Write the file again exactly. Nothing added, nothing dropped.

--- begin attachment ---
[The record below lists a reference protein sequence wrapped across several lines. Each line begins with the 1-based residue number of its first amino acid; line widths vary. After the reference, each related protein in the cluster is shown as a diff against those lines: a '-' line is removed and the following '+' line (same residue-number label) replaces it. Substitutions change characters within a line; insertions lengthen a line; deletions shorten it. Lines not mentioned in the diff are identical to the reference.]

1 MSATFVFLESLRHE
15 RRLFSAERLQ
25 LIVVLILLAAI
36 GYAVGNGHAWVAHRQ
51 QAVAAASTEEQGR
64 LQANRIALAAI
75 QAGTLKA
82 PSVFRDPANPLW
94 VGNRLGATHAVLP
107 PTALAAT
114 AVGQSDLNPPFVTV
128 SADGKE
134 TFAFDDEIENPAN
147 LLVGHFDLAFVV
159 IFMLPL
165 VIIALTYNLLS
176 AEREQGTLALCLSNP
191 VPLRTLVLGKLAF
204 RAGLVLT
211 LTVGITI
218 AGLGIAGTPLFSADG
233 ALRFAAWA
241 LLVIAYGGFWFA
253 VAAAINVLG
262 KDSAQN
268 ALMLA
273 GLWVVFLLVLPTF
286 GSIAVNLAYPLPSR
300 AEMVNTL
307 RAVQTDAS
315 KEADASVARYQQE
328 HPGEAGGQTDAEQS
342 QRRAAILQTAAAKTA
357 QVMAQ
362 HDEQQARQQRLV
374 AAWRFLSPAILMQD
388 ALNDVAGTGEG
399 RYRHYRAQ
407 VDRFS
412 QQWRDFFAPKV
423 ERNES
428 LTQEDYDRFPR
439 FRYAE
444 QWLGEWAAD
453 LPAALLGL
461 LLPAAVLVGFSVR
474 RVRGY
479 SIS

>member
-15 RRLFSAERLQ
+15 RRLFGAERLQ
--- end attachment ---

[The record below lists a reference protein sequence wrapped across several lines. Each line begins with the 1-based residue number of its first amino acid; line widths vary. After the reference, each related protein in the cluster is shown as a diff against those lines: a '-' line is removed and the following '+' line (same residue-number label) replaces it. Substitutions change characters within a line; insertions lengthen a line; deletions shorten it. Lines not mentioned in the diff are identical to the reference.]

1 MSATFVFLESLRHE
15 RRLFSAERLQ
25 LIVVLILLAAI
36 GYAVGNGHAWVAHRQ
51 QAVAAASTEEQGR
64 LQANRIALAAI
75 QAGTLKA
82 PSVFRDPANPLW
94 VGNRLGATHAVLP
107 PTALAAT
114 AVGQSDLNPPFVTV
128 SADGKE
134 TFAFDDEIENPAN
147 LLVGHFDLAFVV
159 IFMLPL
165 VIIALTYNLLS
176 AEREQGTLALCLSNP
191 VPLRTLVLGKLAF
204 RAGLVLT
211 LTVGITI
218 AGLGIAGTPLFSADG
233 ALRFAAWA
241 LLVIAYGGFWFA
253 VAAAINVLG
262 KDSAQN
268 ALMLA
273 GLWVVFLLVLPTF
286 GSIAVNLAYPLPSR
300 AEMVNTL
307 RAVQTDAS
315 KEADASVARYQQE
328 HPGEAGGQTDAEQS
342 QRRAAILQTAAAKTA
357 QVMAQ
362 HDEQQARQQRLV
374 AAWRFLSPAILMQD
388 ALNDVAGTGEG
399 RYRHYRAQ
407 VDRFS
412 QQWRDFFAPKV
423 ERNES
428 LTQEDYDRFPR
439 FRYAE
444 QWLGEWAAD
453 LPAALLGL
461 LLPAAVLVGFSVR
474 RVRGY
479 SIS

>member
-15 RRLFSAERLQ
+15 RRLFGAERLQ